Mark Laidlaw Reveals Half Life 2: Episode 3 Plot

With the launch of Duke Nukem Forever now more than half a decade behind us, Half Life 2: Episode 3 (or Half Life 3 depending on who you ask) has taken the throne as the king of vaporware. Initially announced in 2006, the next episode in the Half Life 2 series, which Valve ironically moved to an episodic format to avoid long development delays, has been in limbo with nary a shred of evidence that the developer is actually working on said title.

While Valve has been silent on their development plans for Half Life, one thing that the company cannot hide is that its Half Life writers are jumping ship. Over the past two years, at least four big writers have left the company: Eric Wolpaw, Chet Faliszek, Mark Laidlaw, and Jay Pinkkerton.

Mark Laidlaw, evidently not content with his story being lost to the Valve offices forever, recently posted a “fan fiction” story titled “Epistle 3” on his blog. The blog post is from the perspective of a “Gertie Fremont,” discussing the death of “Elly Vaunt” and heading to the antarctic with Alex Vaunt to find the Hyperborea. The story is a clear nod toward Half Life 2, with events detailed that have leaked out through interviews and documents over the years.

In Laidlaw’s story, Freeman and Alex go north to find the Aurora Borealis, a ship created by Aperture Science (thinking with Portals) that can phase in and out of existence and time. The duo comes across Dr. Breen who had transferred his consciousness to a Combine slug, now regretting his decision and wishing for death. They take over the Borealis and plot to crash it into the Combine homeworld, when the illusive Gman shows up and pulls Alex out to rescue her.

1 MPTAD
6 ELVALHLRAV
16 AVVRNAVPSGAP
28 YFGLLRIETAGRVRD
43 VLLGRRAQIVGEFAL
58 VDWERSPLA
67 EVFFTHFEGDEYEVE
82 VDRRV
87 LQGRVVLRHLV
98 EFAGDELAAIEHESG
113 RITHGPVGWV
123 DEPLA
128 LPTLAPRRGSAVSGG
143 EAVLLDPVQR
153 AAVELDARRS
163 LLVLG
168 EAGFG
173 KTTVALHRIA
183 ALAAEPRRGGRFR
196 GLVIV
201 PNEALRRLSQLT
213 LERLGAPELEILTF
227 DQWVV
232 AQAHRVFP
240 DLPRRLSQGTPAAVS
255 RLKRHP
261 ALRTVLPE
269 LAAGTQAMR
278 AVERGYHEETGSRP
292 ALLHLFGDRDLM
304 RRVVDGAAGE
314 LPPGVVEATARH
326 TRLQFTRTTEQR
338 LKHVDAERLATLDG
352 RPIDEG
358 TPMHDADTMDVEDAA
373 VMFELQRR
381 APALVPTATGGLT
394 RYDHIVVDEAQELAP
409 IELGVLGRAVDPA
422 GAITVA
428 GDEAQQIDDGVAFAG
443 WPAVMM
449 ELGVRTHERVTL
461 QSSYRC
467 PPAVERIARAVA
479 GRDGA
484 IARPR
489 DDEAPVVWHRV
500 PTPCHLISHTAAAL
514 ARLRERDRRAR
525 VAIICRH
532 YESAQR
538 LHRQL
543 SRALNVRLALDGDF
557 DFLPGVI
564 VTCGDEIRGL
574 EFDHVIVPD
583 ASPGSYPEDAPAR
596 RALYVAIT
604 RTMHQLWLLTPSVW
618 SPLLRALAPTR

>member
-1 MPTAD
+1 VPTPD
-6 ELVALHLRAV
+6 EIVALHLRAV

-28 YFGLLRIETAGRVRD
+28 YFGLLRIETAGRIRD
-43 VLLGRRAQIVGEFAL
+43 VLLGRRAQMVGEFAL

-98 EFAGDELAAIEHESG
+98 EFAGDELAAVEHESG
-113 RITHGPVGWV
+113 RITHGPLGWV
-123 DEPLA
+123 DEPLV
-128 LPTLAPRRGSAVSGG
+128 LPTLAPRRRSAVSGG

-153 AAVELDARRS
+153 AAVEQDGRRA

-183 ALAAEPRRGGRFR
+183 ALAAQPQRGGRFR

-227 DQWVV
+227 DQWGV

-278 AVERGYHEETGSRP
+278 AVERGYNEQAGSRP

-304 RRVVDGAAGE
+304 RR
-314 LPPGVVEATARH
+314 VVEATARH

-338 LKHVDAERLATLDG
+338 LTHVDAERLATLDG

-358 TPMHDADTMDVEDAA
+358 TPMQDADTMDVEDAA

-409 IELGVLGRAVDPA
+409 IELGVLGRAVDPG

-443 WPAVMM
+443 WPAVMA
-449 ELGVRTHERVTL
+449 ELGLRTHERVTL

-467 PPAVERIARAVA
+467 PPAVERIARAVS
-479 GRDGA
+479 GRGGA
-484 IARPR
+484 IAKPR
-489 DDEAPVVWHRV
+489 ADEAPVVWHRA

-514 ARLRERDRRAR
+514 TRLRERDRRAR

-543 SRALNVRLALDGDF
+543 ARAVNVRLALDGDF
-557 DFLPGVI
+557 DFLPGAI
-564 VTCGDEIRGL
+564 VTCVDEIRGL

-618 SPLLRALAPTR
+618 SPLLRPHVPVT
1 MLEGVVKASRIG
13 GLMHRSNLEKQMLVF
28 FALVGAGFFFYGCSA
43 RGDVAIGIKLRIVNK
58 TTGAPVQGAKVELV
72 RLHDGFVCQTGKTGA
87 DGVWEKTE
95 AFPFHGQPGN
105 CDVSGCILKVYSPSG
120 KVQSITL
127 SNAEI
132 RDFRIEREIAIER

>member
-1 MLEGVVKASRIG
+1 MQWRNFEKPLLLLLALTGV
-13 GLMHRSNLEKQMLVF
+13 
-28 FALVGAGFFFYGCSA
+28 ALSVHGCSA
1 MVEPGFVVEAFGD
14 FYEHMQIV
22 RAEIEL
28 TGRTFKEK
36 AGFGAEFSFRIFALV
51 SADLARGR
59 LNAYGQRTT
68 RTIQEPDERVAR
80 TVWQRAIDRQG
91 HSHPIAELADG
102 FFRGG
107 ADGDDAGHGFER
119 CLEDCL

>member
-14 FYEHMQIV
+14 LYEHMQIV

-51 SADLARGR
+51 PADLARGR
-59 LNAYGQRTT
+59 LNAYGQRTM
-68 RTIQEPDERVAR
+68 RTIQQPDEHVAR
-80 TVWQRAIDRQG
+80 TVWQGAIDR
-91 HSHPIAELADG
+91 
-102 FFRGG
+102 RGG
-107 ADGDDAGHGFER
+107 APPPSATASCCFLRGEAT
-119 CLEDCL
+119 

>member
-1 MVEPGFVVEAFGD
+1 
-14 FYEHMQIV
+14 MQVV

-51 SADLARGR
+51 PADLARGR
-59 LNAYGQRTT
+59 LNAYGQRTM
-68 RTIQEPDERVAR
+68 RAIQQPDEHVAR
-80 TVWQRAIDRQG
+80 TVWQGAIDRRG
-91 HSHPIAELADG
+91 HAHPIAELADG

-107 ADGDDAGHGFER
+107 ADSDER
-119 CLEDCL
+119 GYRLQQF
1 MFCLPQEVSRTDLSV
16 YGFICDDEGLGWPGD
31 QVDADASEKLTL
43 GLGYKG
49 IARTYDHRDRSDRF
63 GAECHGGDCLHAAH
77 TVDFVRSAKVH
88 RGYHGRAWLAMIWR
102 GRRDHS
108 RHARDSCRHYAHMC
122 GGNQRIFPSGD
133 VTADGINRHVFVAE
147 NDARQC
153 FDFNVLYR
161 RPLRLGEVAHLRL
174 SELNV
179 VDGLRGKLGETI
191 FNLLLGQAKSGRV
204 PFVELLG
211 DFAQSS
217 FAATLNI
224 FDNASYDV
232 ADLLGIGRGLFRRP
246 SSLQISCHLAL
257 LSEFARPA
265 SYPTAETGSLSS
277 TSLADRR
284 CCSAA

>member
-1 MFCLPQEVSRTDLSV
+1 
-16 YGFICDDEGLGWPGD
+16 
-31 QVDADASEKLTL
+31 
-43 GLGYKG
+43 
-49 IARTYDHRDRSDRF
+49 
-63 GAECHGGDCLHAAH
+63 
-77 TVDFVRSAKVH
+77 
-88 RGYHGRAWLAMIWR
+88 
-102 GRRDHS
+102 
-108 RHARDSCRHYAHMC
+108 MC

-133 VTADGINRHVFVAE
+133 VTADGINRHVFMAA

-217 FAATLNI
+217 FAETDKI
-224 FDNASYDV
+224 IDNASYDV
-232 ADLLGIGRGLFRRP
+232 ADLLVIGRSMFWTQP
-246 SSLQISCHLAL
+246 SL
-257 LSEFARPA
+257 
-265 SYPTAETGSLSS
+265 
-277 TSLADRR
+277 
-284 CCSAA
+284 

Gordon, meanwhile, remains on board the ship to realize that the plan is destined to fail, as the Combine power is too great. He is rescued at the last second by the Vortigaunt, setting the game up for a possible sequel. Gordon wakes up on shore, not knowing where he is or how much time has passed, or even if the resistance won. The story ends on a somewhat chilling note,

“Expect no further correspondence from me regarding these matters; this is my final epistle.”

The last full game to be developed by Valve was released in 2012, with much of the company’s focus being on maintaining Dota 2, Team Fortress 2, and Counter Strike: GO, as well as its various investments in competitive gaming tournaments, VR, and the Steam marketplace. More story-driven titles including Half Life, Portal, and Left 4 Dead have sat neglected for the better part of the last decade.

As time goes on, the hopes for Valve wrapping up the Half Life series have understandably faltered. Valve remains silent, writers from the series are leaving, the voice actor for Dr. Breen passed away, and leaks from the company suggest that all attempts to revive the sequel have ultimately died off and gone nowhere. Valve is currently working on several VR titles, and the flat structure ensures that anyone can start working on Half Life as soon as they feel like it. So will they?

It feels less likely as they years tick on.

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